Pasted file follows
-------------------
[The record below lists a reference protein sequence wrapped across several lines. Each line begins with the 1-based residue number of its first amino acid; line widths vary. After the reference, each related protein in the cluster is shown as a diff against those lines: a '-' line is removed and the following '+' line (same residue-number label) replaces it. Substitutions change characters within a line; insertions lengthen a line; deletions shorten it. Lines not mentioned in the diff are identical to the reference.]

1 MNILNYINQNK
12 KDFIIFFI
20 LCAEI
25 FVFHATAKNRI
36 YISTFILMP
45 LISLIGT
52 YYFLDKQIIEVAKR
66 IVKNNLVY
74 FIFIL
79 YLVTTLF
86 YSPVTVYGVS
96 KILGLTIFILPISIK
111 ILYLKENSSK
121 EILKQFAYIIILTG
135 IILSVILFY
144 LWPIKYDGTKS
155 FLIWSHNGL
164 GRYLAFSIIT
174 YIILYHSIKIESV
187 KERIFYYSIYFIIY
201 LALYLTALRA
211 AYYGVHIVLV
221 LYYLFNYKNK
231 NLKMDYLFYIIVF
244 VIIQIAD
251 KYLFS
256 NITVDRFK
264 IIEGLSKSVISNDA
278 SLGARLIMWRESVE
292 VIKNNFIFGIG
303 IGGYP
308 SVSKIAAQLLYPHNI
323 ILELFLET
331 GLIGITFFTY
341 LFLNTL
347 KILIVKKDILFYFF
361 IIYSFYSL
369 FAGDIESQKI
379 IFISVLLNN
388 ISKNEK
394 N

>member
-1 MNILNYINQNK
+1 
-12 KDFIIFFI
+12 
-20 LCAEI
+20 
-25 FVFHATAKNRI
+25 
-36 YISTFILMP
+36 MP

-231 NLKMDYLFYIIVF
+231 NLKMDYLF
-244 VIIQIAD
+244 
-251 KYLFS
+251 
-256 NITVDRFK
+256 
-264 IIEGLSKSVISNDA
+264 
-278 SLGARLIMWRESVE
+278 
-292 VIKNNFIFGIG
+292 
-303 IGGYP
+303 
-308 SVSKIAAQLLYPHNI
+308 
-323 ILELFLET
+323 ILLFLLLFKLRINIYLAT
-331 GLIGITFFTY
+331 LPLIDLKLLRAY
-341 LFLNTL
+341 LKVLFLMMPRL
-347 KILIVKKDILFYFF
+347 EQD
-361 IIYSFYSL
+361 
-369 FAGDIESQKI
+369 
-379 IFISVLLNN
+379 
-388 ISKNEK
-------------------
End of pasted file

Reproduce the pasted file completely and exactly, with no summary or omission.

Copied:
[The record below lists a reference protein sequence wrapped across several lines. Each line begins with the 1-based residue number of its first amino acid; line widths vary. After the reference, each related protein in the cluster is shown as a diff against those lines: a '-' line is removed and the following '+' line (same residue-number label) replaces it. Substitutions change characters within a line; insertions lengthen a line; deletions shorten it. Lines not mentioned in the diff are identical to the reference.]

1 MNILNYINQNK
12 KDFIIFFI
20 LCAEI
25 FVFHATAKNRI
36 YISTFILMP
45 LISLIGT
52 YYFLDKQIIEVAKR
66 IVKNNLVY
74 FIFIL
79 YLVTTLF
86 YSPVTVYGVS
96 KILGLTIFILPISIK
111 ILYLKENSSK
121 EILKQFAYIIILTG
135 IILSVILFY
144 LWPIKYDGTKS
155 FLIWSHNGL
164 GRYLAFSIIT
174 YIILYHSIKIESV
187 KERIFYYSIYFIIY
201 LALYLTALRA
211 AYYGVHIVLV
221 LYYLFNYKNK
231 NLKMDYLFYIIVF
244 VIIQIAD
251 KYLFS
256 NITVDRFK
264 IIEGLSKSVISNDA
278 SLGARLIMWRESVE
292 VIKNNFIFGIG
303 IGGYP
308 SVSKIAAQLLYPHNI
323 ILELFLET
331 GLIGITFFTY
341 LFLNTL
347 KILIVKKDILFYFF
361 IIYSFYSL
369 FAGDIESQKI
379 IFISVLLNN
388 ISKNEK
394 N

>member
-1 MNILNYINQNK
+1 
-12 KDFIIFFI
+12 
-20 LCAEI
+20 
-25 FVFHATAKNRI
+25 
-36 YISTFILMP
+36 MP

-231 NLKMDYLFYIIVF
+231 NLKMDYLF
-244 VIIQIAD
+244 
-251 KYLFS
+251 
-256 NITVDRFK
+256 
-264 IIEGLSKSVISNDA
+264 
-278 SLGARLIMWRESVE
+278 
-292 VIKNNFIFGIG
+292 
-303 IGGYP
+303 
-308 SVSKIAAQLLYPHNI
+308 
-323 ILELFLET
+323 ILLFLLLFKLRINIYLAT
-331 GLIGITFFTY
+331 LPLIDLKLLRAY
-341 LFLNTL
+341 LKVLFLMMPRL
-347 KILIVKKDILFYFF
+347 EQD
-361 IIYSFYSL
+361 
-369 FAGDIESQKI
+369 
-379 IFISVLLNN
+379 
-388 ISKNEK